But then the question is, is there value in what he offers? About this I have no idea. I do think there are many, many people out there that treat Christians purely as a marketplace or demographic and will do whatever it takes to harvest profits from that group. Many by giving people something to absolutely waste their disposable income on. Don't know if that is the case here, frankly, if he is giving out good financial advise, then the charges are justified, both becasue of the value of the advice and becasue people take far more seriously that which they pay for, than that which they receive free of charge.

Frankly, the only thing I do not see in the piece is the only thing I see that truly troubles me - no mention of the tithe. THAT is a significant part of any serious financial plan. But then this piece is written from such a skewed secular perspective, that I have no idea whether he mentions it or not.

The bottom line is that this piece may be one of the best example of the world placing its values on something that we would judge on an entirely different set of criteria. I have no idea if Dave Ramsey is good bad or indifferent - I do know MSNBC doesn't either.

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Kitty Kartoons

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Monday, December 28, 2009


What Do You Want to Do?

Aaron Menikoff, writing at CGO writes about the church:
The church I serve is possible not because the church will never change but because the gospel will never change. Brian McLaren argued that because communities of faith reach out to new cultures, the gospel must change (McLaren, “The Method, the Message, and the Ongoing Story,” in The Church in Emerging Culture; Five Perspectives, 2003, 206). I disagree. The reason I am a Christian, the reason I am a pastor is because the gospel does not change.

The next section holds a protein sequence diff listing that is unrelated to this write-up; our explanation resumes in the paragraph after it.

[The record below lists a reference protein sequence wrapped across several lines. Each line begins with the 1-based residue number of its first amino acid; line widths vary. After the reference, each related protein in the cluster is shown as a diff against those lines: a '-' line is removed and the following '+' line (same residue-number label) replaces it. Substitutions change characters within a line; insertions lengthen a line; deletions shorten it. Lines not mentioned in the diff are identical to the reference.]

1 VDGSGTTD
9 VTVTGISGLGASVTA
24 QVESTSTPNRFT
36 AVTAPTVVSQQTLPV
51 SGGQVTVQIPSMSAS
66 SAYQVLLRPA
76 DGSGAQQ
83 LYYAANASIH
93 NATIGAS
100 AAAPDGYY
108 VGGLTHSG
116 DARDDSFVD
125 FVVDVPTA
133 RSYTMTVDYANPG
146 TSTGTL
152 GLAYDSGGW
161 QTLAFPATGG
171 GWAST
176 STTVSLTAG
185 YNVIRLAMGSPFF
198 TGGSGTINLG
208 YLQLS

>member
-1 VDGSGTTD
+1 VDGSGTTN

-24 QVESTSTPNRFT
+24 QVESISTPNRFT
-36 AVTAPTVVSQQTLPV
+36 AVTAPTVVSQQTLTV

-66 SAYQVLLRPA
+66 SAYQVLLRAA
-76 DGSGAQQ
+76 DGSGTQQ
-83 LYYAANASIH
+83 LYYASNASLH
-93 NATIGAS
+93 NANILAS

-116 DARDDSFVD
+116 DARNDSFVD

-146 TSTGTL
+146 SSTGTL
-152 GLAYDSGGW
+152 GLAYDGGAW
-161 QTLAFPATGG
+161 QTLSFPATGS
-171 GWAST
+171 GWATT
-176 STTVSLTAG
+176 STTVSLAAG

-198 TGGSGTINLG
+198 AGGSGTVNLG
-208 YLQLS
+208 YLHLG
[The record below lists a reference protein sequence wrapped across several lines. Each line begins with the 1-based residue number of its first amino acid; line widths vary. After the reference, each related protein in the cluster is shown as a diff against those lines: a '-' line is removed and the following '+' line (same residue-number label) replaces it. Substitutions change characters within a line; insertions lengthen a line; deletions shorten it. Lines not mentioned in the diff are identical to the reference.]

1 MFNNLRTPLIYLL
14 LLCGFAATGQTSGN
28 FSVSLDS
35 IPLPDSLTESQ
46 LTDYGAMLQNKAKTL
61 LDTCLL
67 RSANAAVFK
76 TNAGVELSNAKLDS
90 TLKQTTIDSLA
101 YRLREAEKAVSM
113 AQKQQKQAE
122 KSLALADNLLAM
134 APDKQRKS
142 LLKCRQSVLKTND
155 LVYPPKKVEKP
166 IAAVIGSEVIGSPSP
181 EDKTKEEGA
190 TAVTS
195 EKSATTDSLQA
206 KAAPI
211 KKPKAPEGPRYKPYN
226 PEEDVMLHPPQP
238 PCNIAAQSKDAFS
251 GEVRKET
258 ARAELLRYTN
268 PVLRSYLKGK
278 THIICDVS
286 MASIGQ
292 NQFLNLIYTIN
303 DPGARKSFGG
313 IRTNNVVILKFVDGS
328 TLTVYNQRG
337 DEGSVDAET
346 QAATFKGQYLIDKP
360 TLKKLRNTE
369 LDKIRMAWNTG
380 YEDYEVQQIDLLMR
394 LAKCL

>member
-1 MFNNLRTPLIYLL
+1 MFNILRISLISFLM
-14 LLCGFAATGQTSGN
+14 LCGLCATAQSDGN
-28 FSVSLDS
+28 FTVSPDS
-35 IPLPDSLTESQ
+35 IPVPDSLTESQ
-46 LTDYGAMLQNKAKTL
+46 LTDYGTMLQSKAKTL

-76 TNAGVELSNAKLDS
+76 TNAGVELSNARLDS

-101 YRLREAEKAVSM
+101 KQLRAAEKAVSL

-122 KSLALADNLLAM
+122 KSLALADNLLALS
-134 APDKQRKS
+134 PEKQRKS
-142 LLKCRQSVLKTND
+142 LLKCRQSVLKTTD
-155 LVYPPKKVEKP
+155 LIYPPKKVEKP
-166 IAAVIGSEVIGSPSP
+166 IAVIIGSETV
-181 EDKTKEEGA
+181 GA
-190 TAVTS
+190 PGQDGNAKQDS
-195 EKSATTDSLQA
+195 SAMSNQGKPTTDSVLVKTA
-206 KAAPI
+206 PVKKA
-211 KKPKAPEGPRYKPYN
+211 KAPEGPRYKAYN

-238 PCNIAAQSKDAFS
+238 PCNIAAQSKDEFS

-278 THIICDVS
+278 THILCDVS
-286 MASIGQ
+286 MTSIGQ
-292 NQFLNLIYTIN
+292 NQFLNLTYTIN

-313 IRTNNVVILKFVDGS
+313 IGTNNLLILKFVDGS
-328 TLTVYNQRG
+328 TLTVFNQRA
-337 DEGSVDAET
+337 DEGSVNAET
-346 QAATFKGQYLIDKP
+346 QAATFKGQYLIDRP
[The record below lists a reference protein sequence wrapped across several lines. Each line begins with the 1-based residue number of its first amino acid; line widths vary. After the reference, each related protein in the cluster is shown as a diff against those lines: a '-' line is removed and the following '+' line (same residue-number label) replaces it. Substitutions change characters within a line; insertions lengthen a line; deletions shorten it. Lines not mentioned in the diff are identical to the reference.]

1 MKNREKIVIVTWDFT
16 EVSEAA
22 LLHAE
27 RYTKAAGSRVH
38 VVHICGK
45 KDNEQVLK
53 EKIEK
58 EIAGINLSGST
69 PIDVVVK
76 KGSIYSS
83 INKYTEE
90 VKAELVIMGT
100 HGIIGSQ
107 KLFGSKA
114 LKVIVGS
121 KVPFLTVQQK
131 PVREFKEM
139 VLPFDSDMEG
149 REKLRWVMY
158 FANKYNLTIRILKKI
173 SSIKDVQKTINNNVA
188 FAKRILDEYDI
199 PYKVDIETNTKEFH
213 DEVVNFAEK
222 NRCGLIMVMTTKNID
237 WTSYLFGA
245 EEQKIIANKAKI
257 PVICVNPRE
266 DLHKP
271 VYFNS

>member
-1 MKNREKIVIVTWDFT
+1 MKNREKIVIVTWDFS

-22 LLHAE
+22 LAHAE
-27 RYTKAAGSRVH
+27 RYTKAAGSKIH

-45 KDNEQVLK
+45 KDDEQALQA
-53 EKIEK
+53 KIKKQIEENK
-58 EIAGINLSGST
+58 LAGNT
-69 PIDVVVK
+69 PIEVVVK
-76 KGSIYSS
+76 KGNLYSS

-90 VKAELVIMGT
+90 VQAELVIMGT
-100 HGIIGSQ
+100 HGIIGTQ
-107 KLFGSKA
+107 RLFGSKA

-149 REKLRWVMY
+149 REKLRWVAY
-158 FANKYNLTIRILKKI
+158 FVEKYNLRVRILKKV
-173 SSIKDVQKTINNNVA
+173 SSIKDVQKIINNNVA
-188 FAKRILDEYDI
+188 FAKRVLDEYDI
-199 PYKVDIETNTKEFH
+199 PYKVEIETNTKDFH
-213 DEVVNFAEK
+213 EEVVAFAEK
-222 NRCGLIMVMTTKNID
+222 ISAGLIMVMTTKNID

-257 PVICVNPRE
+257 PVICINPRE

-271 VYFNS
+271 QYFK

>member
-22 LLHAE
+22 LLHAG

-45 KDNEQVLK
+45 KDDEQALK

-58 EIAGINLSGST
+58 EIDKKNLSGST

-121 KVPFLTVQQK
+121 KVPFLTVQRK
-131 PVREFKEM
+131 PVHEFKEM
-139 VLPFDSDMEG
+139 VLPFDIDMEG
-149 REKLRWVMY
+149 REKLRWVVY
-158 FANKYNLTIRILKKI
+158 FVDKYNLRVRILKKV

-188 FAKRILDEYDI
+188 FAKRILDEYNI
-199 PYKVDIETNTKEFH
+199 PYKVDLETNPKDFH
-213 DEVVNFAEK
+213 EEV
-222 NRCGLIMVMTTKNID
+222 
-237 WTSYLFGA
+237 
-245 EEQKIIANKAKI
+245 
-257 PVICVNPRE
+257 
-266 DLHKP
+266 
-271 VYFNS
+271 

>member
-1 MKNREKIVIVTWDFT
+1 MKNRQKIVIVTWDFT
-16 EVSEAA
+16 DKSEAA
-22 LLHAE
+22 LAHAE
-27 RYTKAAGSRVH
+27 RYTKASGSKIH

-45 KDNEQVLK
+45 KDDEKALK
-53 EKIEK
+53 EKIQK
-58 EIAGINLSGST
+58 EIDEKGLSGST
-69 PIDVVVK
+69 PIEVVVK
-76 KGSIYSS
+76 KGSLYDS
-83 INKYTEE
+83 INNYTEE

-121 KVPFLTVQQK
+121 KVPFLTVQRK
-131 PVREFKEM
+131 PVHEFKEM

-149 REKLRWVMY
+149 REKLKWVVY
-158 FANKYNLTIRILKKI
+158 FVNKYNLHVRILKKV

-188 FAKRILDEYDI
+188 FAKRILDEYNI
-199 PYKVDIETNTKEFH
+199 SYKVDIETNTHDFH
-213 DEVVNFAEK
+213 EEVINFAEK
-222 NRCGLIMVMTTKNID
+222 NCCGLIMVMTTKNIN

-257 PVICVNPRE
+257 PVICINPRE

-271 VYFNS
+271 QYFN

There is so much talk about the church today. Church growth has been replaced by church innovation. Community has been replaced by authenticity. The mega church has been replaced by the multi-site campus. Much of this talk is centered around the need for the church to change. Perhaps. I certainly appreciate innovation (as I type this on a laptop computer). Furthermore, I realize that tradition is often merely the innovations of a bygone era.

Nonetheless, as a pastor I don’t want to spend my time looking for a new gospel that better reaches the culture. Nor do I want to look for the latest innovation to make the church I serve more relevant to the culture. I want to crisply, freshly, truthfully, spiritually, and powerfully apply God’s Word to the church and the culture. My prayer the first day of my ministry here in Atlanta and my prayer over a year into it remains the same: “Lord, help me trust that your Word will build your church.”
My initial reaction to this piece came in that last paragraph with its "I don't want...I want structure." Those "I's" just sort of stuck out at me - like they were in the wrong place. Then it dawned on me that I often write posts that sound exactly the same. Is the presence of the "I" always indicative of selfishness?

Of course not. What's the difference? Well, preceding that last paragraph, Aaron talks about many ideas that others want to do. I want a big church, I want a multi-site church. While Aaron (and I pray myself, but make not actual claim) wants to place himself in the hands of another.

"I give over,...I submit,...I listen,...I obey...." These are the "I's" that God wants from us. These are the legitimate use of the word "I." These should be the desires of our heart.